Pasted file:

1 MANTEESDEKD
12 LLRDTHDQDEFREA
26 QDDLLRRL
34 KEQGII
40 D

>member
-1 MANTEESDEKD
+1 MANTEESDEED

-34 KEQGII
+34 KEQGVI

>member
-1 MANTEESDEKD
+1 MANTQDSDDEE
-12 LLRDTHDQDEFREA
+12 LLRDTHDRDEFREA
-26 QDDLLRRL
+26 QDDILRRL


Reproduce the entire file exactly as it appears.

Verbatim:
1 MANTEESDEKD
12 LLRDTHDQDEFREA
26 QDDLLRRL
34 KEQGII
40 D

>member
-1 MANTEESDEKD
+1 MANTEESDEED

-34 KEQGII
+34 KEQGVI

>member
-1 MANTEESDEKD
+1 MANTQDSDDEE
-12 LLRDTHDQDEFREA
+12 LLRDTHDRDEFREA
-26 QDDLLRRL
+26 QDDILRRL